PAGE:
Back To The Future
The Belridge School in McKittrick, Calif., is an oasis in a desert. Surrounded by scrub-covered mountains and miles of oil fields where pumps—like mechanical vultures—suck oil from the sand, it is virtually isolated from the rest of the world.
The tiny K-8 school district struck it rich in 1988. Tax revenues from oil development allowed officials to buy every teacher and student at Belridge a computer for school and another for home use. The building was endowed with laserdisc players, a television station, videocassette recorders, sophisticated music equipment, and enough software to keep the machinery whirring constantly. The ambitious project—called “District and Community of Tomorrow Today,” DACOTT 21/20 for short—was supposed to propel Belridge into the next century.
The goal was to develop a “community of learners”—including students, teachers, and parents—who could use technology to tap into vast sources of information. The district was perfect for such a venture. The school was blessed with small class sizes, and parental involvement seemed to be high; one school board member reports that 70 percent of the parents participated in technology training classes offered by the school.
Once a week, students were sent home an hour early and teachers gave up an hour of their free time to take part in two hours of inservice training that helped them become proficient with their new tools.
The student body also became involved in ambitious projects: Some wrote, edited, and produced a news show for the school's local TV channel; 7th and 8th graders buddied up with younger students to work on thematic projects on computers; and 5th and 6th graders held their own presidential election, registering voters, designing and printing ballots, and tabulating votes on computer.
But two years later, the dream had become a nightmare. Unhappy parents were picketing outside the school, complaining that their children were not learning and threatening to pile their home computers on the schoolyard lawn. The community elected two new school board members. Their mandate: to hire a new “back to basics” principal. Computers were removed from students' desks and pushed to the back of the classroom. The school sold 25 workstations and an Integrated Learning System. DACOTT, for all practical purposes, was dead.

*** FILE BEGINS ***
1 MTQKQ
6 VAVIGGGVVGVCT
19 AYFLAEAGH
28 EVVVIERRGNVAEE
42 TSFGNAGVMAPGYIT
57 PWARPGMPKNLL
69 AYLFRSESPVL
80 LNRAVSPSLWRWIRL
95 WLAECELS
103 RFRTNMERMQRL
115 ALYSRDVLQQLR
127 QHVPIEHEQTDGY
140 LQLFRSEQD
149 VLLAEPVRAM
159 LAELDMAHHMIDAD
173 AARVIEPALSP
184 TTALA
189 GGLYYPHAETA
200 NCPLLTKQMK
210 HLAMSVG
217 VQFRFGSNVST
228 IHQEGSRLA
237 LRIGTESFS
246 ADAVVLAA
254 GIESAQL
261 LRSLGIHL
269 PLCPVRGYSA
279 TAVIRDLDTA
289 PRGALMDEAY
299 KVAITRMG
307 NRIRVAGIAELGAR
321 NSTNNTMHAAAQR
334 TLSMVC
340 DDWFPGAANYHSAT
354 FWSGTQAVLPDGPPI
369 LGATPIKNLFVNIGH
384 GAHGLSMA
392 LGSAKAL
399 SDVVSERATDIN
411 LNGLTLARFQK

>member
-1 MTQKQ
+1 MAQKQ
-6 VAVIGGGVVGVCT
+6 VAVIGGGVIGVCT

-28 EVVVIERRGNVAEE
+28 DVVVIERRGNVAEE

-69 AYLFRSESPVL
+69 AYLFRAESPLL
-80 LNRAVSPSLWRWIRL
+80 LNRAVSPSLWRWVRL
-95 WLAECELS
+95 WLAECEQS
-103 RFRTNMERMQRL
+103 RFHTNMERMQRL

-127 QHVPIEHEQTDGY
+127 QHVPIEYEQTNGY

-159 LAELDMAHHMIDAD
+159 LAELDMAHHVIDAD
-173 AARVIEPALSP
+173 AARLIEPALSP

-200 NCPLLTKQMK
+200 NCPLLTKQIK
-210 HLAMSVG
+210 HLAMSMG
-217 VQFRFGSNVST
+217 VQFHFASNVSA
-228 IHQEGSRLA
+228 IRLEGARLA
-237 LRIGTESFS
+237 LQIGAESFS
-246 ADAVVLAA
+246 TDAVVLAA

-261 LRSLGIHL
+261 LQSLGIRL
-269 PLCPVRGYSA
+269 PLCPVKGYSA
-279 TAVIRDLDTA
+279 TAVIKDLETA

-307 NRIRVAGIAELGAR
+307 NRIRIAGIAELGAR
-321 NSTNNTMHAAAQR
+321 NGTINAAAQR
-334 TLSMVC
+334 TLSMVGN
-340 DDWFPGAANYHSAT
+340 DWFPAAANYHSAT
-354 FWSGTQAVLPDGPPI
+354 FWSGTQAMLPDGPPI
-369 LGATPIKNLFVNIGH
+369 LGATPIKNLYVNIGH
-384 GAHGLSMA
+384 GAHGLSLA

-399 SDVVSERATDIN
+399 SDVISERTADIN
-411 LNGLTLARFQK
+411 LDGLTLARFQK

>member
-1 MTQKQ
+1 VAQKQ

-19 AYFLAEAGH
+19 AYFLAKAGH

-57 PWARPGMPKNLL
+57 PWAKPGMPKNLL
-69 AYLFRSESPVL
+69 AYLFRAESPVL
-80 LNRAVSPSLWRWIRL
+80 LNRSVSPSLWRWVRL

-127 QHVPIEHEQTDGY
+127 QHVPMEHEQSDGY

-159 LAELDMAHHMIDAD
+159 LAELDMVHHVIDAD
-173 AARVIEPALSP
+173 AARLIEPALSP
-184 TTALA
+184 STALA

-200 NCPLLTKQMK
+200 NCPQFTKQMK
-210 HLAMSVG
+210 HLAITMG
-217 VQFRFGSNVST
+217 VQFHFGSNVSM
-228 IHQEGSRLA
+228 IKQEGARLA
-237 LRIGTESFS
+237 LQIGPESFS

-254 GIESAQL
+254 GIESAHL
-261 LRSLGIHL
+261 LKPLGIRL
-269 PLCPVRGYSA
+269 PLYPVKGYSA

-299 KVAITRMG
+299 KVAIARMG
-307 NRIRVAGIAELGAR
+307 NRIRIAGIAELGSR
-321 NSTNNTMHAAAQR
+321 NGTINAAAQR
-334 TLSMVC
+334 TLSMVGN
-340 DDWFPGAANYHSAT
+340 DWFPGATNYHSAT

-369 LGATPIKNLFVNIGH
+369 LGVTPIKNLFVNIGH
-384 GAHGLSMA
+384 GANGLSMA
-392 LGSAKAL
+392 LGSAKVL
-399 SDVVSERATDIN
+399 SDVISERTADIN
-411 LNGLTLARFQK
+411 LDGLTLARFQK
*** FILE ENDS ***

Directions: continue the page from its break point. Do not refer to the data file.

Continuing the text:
Matt Revenaugh, who assisted the two developers of DACOTT and who is now the technology coordinator for the school, has spent long hours trying to understand what went wrong. He can cite several factors: differences of opinion on the best learning environment for students, misunderstandings about the significance of standardized test scores, and the fact that the district had to go it alone with DACOTT, without the support of policymakers or guidance from earlier successful projects.
Revenaugh thinks that some members of the community disagreed with DACOTT's approach to teaching, which emphasized students working collaboratively on meaningful work—thinking and constructing ideas rather than just memorizing facts.
But it was student scores on the Iowa Test of Basic Skills that really raised the battle cry from parents who carried placards that read, “Can you read this? My child can't!” The jury is still out on what the standardized test results really mean. It's true that the students didn't perform well: The composite score for the 1988-89 school year was slightly below the national median. But then, Belridge students had performed no better in previous years.
Revenaugh believes the parents may have reacted too quickly. The project had only been up and running for a year when the students were tested, hardly enough time for them to feel comfortable with the equipment and for school officials to iron out the glitches. But when parents saw rapid technological development, he says, they expected radical academic improvement.
Much of the hoopla was over one class of students, 1st graders who were really too young to be evaluated accurately, according to Maryl Gearhart, an independent evaluator from the Center for Technology Assessment at the University of California at Los Angeles.
Besides, says parent and former school board member Mike Reeves, DACOTT was developing skills that can't be measured by standardized tests. “Technology gave children the ability to go beyond what the teacher planned,” he explains. “Students had immediate access to enormous amounts of information. There was no way to evaluate their gains with the traditional battery of tests.”
But parent and current school board member Lauretta Waldron says the scores painted a very different picture of what was going on in the school. “They weren't using computers as tools,” she says. “They were cramming computers down kids throats. Kids got so tired of it that they never wanted to look at a computer again.” Many parents, she remembers, complained that their children were never given spelling tests or homework.
Some observers say that it was only a handful of parents who latched on to the scores and hammered away until the project folded. This small but vocal group, they say, was able to exert disproportionate control over the fate of DACOTT because of the nature of the community—and the nature of the project itself.
The town has been characterized by some of its residents as a “Peyton Place,” a tight-knit community of about 50 homes where gossip travels like wildfire and personal, professional, and political lives are interwoven. Half of the parents work for Shell Oil; the other half, who were not involved in the upheaval, are Hispanic farm workers.
A pioneering project like DACOTT, Revenaugh says, is especially vulnerable in this kind of environment. The project's members knew of no other school that had succeeded in a similar venture, so they could not point to examples of long-term success. They had no road map of the obstacles, so they couldn't prepare everyone for the rough times. They were bound to make mistakes because no one they knew had ever gone through it.